Good morning. I'm pleased to be here to speak with you again about the importance of intellectual property issues and what we're doing about them at the Department of Justice.
Now, I don't have to tell anyone in this audience how important IP protection is to our economy and to preserving America's competitive position in the global marketplace. And I hope it is also clear by now that we at the Justice Department are committed to enforcing the law in this area and to pushing for even stronger legislation to protect American businesses and their intellectual property.
The President's Strategy Targeting Organized Piracy Initiative is a comprehensive and coordinated plan for federal agencies to work together to crack down on the growing trade in counterfeit and pirated goods. The Department's Intellectual Property Task Force is the cornerstone of our IP efforts. Its work is important to me, and for that reason I have asked my new chief of staff, Kevin O'Connor to serve as its chair.
The Task Force’s efforts to improve criminal IP enforcement have led to substantial increases in federal investigations and prosecutions of IP violations. We are dedicating more resources than ever before to the protection of U.S. intellectual property rights, with a special emphasis on prosecuting health and safety cases.
While crimes like IP theft may appear harmless to some, we know that the reality is much different. Imagine a heart patient undergoing emergency surgery at a hospital that unknowingly purchased substandard counterfeit surgical equipment or medications.
These crimes, as we all know, also have a direct impact on our economy, costing victims millions of dollars and, if left unchecked, diminishing entrepreneurship.
And so last year, the Department committed to increasing the number of IP prosecutions and improving our international cooperation and outreach efforts. With the good work and dedicated efforts of U.S. Attorney's Offices and law enforcement across the country, including our partners in the Department of Homeland Security, we accomplished those goals.
For example, in 2006, we convicted 57 percent more defendants for criminal copyright and trademark offenses than in 2005. Of those convictions, the number of defendants receiving prison terms of more than two years increased even more sharply – up 130 percent.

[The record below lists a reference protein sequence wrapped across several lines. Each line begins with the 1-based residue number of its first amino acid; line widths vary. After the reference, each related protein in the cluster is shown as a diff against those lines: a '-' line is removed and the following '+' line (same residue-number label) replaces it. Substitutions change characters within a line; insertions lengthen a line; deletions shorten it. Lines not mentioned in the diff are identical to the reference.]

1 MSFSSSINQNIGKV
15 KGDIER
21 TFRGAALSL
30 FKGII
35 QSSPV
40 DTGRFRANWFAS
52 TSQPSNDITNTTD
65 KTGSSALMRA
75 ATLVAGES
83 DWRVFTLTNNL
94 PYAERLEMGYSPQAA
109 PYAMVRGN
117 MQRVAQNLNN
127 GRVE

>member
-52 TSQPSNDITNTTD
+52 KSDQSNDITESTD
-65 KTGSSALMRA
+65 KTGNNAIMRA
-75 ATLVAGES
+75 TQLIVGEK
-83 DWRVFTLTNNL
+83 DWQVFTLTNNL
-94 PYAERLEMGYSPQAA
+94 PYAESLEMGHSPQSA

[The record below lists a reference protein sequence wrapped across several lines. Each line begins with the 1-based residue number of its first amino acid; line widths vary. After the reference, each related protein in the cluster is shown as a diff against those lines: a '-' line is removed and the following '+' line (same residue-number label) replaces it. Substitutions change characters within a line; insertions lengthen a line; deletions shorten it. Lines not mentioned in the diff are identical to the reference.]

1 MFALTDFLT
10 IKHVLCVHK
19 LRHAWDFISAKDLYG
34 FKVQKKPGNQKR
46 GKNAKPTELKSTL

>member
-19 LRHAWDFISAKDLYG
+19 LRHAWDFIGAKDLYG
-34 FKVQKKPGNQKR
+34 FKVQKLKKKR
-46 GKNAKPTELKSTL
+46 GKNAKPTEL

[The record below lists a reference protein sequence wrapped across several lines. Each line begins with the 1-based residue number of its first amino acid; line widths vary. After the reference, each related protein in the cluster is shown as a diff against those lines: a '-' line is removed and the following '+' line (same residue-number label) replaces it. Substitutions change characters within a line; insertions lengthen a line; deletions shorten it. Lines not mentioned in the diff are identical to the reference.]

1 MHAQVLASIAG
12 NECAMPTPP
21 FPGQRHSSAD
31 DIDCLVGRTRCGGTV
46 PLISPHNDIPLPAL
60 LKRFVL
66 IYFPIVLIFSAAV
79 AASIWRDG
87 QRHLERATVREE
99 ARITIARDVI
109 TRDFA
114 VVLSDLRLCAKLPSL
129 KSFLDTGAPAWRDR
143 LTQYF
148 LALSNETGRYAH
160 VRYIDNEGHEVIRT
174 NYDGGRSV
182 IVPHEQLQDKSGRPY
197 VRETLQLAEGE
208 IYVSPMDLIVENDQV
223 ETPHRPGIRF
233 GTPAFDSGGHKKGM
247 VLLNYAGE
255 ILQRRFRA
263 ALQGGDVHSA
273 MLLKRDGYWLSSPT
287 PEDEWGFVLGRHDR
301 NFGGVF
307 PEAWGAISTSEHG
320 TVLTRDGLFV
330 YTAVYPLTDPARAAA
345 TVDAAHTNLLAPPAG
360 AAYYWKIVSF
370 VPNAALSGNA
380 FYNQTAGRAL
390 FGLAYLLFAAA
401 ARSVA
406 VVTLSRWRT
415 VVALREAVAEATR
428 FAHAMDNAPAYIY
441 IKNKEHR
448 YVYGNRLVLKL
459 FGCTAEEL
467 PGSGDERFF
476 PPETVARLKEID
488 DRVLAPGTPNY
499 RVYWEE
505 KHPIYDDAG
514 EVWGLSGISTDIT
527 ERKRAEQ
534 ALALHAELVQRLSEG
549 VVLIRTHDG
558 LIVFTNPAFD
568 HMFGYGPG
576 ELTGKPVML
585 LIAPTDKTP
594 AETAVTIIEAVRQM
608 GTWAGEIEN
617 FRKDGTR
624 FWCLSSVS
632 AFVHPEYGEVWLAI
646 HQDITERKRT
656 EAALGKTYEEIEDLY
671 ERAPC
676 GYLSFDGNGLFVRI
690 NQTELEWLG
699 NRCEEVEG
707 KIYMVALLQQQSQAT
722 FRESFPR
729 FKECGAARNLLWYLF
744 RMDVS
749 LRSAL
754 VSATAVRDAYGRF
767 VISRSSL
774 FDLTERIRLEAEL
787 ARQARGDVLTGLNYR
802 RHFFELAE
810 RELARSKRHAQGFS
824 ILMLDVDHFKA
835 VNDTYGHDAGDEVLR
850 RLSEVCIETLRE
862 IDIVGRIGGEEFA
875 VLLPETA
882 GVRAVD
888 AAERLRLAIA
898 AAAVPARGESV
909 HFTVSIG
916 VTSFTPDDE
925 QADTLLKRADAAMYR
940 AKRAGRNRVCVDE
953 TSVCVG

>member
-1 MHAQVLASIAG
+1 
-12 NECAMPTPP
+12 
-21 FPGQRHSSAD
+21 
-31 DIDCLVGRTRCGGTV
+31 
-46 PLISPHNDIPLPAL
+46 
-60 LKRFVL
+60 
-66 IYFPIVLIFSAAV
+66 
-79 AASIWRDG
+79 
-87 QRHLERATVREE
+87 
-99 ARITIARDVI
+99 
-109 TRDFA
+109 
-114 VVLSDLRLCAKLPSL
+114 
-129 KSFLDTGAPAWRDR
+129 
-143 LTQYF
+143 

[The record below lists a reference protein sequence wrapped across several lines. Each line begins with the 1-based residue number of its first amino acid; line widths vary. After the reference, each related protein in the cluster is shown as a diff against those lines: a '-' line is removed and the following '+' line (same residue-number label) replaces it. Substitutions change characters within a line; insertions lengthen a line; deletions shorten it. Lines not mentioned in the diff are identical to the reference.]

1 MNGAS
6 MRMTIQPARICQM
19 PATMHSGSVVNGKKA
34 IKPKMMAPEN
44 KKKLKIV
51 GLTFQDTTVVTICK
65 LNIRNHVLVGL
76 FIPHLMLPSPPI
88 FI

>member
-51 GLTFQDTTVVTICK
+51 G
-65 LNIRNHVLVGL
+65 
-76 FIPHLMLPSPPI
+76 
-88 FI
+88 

Increased enforcement, across the government, and stiffer sentences send an important message to these counterfeiters and pirates that we take their crimes seriously, and we will punish their actions.
These are complicated cases, and we need a strong nationwide network to bring good cases and to win them. We now have 230 federal prosecutors around the country who have been specially trained to handle IP investigations.
More than ever before, the Department and our partners at all levels of government are reaching out to industry, especially groups like the Coalition Against Counterfeiting and Piracy -- because we know that we cannot do it alone.
Earlier this morning Secretary Gutierrez and I sat down with the Chamber's anti-counterfeiting and piracy leadership council for an informal discussion. Such meetings are important in keeping us informed about the concerns of intellectual property owners.
For example, in March, I sat down with a cross-section of top-level anti-piracy executives to discuss intellectual property rights enforcement. One of the major concerns highlighted was the importance of international cooperation between governments. Strong enforcement here in the United States is important, but it is not enough.